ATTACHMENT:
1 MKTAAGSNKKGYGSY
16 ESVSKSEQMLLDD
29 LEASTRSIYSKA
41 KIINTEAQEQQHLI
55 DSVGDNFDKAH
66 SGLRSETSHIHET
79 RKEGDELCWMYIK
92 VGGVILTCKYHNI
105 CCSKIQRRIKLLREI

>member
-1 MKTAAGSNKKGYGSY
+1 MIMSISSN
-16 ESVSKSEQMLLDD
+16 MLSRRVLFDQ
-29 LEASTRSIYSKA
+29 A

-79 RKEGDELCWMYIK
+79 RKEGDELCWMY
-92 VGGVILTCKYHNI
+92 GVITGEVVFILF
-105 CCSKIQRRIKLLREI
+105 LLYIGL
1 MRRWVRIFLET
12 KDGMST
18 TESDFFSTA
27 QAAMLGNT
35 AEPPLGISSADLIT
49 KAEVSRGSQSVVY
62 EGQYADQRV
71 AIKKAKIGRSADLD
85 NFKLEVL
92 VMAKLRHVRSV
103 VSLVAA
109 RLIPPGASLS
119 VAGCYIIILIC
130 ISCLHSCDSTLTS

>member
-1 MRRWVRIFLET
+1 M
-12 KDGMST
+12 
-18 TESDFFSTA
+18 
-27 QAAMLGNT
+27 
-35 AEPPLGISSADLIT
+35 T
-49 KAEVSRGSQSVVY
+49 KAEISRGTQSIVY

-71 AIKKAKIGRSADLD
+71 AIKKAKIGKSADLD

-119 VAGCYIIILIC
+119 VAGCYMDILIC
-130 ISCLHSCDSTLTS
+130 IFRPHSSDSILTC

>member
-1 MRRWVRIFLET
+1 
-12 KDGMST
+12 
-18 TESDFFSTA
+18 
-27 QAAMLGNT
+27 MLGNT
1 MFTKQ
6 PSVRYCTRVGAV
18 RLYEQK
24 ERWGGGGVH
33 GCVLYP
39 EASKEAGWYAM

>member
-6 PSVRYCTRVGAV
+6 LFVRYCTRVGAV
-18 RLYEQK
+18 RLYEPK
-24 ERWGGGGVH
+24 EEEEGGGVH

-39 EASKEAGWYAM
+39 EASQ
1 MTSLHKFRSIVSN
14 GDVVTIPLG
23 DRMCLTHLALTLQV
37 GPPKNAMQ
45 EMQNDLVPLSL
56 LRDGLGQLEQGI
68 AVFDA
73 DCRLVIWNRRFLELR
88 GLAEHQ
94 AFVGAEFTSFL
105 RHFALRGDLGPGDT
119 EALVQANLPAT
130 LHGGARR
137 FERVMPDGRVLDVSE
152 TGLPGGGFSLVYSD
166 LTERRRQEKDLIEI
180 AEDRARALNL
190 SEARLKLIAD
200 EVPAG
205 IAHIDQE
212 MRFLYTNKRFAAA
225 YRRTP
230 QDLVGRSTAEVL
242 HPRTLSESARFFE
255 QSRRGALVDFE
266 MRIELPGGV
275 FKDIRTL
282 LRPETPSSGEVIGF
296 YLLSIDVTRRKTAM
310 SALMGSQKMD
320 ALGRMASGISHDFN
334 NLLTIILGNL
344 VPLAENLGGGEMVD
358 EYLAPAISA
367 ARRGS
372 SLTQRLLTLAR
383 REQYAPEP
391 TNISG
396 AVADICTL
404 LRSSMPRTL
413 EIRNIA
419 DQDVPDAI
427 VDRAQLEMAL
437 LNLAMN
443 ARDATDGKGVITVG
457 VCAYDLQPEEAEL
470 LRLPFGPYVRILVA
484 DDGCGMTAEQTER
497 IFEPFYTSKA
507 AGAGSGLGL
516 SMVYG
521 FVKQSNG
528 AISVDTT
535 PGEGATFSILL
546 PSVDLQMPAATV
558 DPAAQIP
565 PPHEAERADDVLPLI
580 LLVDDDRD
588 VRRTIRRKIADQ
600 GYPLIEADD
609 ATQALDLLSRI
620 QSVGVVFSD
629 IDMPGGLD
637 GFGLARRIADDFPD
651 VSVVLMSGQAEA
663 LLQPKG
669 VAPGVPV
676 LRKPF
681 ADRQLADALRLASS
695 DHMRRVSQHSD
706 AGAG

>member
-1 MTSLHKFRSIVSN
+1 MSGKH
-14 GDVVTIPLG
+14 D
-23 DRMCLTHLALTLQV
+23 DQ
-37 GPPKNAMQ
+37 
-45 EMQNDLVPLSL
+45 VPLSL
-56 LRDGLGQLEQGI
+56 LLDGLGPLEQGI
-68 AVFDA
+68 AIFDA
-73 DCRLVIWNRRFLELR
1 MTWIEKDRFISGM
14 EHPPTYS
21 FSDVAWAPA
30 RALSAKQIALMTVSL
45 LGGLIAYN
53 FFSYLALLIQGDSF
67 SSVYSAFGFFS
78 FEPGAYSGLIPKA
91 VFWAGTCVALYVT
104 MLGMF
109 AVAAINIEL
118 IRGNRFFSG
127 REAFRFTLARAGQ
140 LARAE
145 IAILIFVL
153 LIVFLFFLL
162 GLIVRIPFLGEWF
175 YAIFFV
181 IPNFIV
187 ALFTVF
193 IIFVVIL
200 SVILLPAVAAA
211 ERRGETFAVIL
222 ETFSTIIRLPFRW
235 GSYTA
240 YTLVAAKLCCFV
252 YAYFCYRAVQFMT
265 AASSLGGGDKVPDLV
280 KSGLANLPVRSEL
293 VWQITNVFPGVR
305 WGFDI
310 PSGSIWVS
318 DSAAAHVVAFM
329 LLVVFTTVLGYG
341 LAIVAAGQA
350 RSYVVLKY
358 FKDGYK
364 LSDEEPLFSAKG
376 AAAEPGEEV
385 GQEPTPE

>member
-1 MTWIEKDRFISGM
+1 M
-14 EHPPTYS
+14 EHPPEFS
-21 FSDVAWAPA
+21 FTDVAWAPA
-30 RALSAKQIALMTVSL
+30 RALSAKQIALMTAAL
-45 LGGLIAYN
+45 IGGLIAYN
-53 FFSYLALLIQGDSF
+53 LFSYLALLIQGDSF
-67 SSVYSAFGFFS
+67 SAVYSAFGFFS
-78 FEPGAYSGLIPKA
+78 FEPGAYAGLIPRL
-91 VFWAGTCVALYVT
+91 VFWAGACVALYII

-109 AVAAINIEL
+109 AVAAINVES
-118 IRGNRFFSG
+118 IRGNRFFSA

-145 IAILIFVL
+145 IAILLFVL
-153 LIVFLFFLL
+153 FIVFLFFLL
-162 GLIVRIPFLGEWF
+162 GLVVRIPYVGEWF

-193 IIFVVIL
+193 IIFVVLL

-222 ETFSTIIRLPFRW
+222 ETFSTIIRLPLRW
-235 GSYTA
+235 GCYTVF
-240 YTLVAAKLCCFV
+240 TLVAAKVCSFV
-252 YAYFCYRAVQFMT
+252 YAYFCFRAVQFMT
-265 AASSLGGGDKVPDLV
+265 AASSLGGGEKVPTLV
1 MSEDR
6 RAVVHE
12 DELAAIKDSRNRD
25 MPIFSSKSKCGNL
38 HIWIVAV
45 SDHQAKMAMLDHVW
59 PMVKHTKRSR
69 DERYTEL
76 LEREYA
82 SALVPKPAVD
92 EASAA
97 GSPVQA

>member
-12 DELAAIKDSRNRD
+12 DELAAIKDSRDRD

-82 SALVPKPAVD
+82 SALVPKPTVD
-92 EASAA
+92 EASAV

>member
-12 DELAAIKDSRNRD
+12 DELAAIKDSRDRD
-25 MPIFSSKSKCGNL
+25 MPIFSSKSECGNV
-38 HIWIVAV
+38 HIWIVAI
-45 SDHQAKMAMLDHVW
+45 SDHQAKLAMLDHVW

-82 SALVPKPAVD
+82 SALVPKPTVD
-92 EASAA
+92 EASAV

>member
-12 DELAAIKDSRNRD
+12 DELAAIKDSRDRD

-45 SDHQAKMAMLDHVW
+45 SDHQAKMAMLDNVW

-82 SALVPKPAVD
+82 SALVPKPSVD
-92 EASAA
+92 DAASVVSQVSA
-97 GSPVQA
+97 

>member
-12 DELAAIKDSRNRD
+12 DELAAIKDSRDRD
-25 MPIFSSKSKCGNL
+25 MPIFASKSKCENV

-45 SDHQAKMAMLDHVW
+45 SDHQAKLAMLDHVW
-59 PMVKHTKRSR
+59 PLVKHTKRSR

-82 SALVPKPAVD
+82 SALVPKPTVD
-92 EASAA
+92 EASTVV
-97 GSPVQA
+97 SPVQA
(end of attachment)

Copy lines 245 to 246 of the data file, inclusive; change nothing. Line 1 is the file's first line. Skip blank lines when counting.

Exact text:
+252 YAYFCFRAVQFMT
-265 AASSLGGGDKVPDLV